1. Wilma Woodson February 3, 2012 at 2:21 pm

    I can hardly wait to find ways to include Pumpkin Seeds in my daily diet.

    Thanks for the tip about Pumpkin Seeds

  2. Marijke Stanley February 3, 2012 at 5:18 pm

    Hi Diana.
    Is this info for raw seeds? How does the nutrient value change when they are roasted?
    Thanks Diana.

  3. Karl J. Volk February 3, 2012 at 9:42 pm

    Can one buy pumpkin seeds already taken out of their hulls? Karl J. Volk

  4. Connie February 3, 2012 at 11:25 pm

    good to know. toasted they are great. Now I too am wondering if they loose nutrients being toasted. Thank you as always enjoy your letter

  5. carolyn sheets February 4, 2012 at 10:33 pm

    Wow! It is fascinating to hear they are the only alkaline seed!
    I am guessing they need to be raw. How about the value of pre-soaking before eating?

  6. carolyn sheets February 4, 2012 at 10:35 pm

    What about drying them, after soaking? I have just air-dryed, after soaking. Then i keep refrigerated till using .. and sometimes have frozen them. Am i losing their alkalyzing benefits?

  7. Riesah February 5, 2012 at 7:50 pm

    I enjoy eating pumpkins and squashes of all kinds. I especially enjoy scraping out the seeds; baking then eating them while still warm.Thanks so much for the nutritional information, which is a spur to eat even more often these yummy seeds.

  8. Diana Herrington April 5, 2012 at 7:48 pm

    Sorry, for some reason I did not see all of your comments till today.

    Marijke, The stats are for raw ones; there is a loss in vitamins when the are roasted.

    Karl, yes you can get pumpkin seeds out of their shells like what you see in the picture above.

    Carolyn, soaking them makes them more digestible; go to http://realfoodforlife.com/sprouting-nuts-seeds for more information.
    Drying them without putting them in high heat is good.

  9. polly June 30, 2012 at 8:01 am

    What is it that you spray on the toasted seeds toward the end of the video? I bought seeds yesterday and am trying both soaking and toasting today!!! =)

  10. Diana Herrington June 30, 2012 at 11:00 am

    Hi Polly, go to http://realfoodforlife.com/seed-topping-for-rice-or-vegetables and follow the link for Braggs.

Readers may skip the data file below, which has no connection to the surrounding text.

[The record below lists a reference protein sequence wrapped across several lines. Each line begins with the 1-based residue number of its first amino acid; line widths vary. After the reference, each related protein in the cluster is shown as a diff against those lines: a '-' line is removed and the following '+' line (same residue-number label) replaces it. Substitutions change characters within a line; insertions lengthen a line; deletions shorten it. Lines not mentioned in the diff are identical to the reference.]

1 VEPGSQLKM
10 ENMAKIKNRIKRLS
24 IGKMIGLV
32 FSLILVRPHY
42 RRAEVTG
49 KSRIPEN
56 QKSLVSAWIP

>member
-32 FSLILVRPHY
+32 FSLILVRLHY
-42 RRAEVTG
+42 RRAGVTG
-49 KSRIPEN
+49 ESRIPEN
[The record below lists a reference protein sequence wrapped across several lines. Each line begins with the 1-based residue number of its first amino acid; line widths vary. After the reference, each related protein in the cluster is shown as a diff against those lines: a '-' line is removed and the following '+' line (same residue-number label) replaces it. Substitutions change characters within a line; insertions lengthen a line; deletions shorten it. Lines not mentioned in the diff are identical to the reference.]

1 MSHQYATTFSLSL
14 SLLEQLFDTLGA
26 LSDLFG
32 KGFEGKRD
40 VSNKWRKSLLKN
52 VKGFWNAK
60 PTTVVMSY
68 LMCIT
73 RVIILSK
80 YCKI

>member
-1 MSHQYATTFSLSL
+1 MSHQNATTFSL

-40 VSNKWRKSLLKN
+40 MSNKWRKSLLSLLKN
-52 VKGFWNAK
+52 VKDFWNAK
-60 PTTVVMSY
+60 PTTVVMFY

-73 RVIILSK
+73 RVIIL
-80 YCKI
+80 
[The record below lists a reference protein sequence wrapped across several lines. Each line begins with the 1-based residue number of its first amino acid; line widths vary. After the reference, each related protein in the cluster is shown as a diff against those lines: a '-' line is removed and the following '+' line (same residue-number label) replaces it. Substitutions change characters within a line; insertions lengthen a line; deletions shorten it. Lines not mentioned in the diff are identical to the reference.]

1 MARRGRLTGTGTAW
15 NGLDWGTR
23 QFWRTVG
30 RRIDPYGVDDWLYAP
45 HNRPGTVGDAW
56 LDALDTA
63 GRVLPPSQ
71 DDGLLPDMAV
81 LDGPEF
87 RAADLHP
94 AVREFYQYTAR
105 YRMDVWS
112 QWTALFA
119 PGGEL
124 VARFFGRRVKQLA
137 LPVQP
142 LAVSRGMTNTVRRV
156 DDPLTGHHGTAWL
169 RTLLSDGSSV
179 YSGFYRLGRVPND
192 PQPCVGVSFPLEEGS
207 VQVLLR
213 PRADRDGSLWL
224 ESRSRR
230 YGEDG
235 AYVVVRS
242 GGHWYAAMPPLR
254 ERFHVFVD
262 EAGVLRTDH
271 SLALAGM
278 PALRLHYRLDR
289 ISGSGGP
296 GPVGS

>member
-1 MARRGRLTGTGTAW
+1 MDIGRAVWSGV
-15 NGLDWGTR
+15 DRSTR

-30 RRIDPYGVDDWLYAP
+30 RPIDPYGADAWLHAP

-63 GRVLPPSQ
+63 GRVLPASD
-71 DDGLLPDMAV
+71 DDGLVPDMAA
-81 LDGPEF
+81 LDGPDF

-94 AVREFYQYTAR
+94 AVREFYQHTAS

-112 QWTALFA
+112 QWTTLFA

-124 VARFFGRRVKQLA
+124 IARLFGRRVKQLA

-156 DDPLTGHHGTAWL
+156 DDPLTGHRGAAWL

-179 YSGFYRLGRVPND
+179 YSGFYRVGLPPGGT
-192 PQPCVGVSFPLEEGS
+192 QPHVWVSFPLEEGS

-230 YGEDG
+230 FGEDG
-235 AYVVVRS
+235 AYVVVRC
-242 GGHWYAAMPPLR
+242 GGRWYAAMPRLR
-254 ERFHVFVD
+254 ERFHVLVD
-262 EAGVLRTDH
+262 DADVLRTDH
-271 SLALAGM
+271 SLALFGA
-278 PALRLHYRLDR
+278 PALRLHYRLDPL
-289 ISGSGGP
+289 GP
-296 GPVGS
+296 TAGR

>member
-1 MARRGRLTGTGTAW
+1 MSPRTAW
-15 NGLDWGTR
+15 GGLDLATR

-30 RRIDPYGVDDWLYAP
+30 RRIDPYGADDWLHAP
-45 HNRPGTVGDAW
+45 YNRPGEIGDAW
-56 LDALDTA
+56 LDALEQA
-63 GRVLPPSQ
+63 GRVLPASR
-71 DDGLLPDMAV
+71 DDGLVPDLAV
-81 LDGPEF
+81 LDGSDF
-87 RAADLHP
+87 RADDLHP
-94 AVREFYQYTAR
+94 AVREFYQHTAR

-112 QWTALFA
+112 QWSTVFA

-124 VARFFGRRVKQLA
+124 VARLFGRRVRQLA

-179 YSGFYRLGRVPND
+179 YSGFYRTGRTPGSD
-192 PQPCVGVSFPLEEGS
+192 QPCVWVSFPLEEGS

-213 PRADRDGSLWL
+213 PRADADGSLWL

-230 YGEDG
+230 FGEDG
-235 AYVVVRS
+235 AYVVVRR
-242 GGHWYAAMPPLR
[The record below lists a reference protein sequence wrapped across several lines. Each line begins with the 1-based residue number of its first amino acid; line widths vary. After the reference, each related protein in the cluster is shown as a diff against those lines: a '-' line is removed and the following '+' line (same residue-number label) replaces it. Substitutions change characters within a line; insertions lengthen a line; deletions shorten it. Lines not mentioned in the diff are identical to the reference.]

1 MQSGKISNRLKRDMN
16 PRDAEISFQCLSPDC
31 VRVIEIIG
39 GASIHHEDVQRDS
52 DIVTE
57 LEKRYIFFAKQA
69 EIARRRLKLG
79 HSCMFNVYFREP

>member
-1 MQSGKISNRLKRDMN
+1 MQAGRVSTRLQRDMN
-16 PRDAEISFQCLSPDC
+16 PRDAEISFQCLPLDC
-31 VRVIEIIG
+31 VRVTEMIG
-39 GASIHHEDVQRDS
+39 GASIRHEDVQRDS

11. polly July 1, 2012 at 8:46 am

    My toasted pumpkin seeds were delicious!! I will try using the Braggs next time I toast!
    I soaked half the seeds I bought for 6 hours…now my question is: how do I store them? Do I dry them off (?) or keep them moist in the jar in the fridge or????? I look forward to learning more from your posts and videos…I’m new at this!!!!

  12. Diana Herrington July 1, 2012 at 4:56 pm

    Hi Polly, There is a link above where you will get lots of detailed information: Learn about getting more nutrition from pumpkin seeds by soaking them: Sprouting Nuts and Seeds http://realfoodforlife.com/sprouting-nuts-seeds

  13. Jim G March 2, 2016 at 5:12 pm

    Are pumpkin seeds low or high in oxalates? Because of calcium kidney stones

  14. E Riley January 14, 2017 at 10:41 am

    In reply to : Wilma Woodson February 3, 2012 at 2:21 pm
    I can hardly wait to find ways to include Pumpkin Seeds in my daily diet.
    Thanks for the tip about Pumpkin Seeds

    Just to let you know you can use pumpkin seed in almost all meals: obtained from health shops and all well known supermarkets. I have been using it for years. Blend dry and sprinkle on cerials, currys, spinach, salads you name but a few, eat raw, once blend use in soups or use as garnish on breakfast or meals, pop it in your bag and use as snack. Also can be used raw does not need to be cooked treat as a fruit but very tasty on curry or in gravy. I had to let you know since I used it so frequently.

  15. Diana Herrington January 14, 2017 at 1:55 pm

    Good tips E. Riley. It is easy to add pumpkin seeds to our foods.

  16. Gani February 20, 2017 at 12:57 pm

    Can i have roasted pumpkin seeds before going to sleep.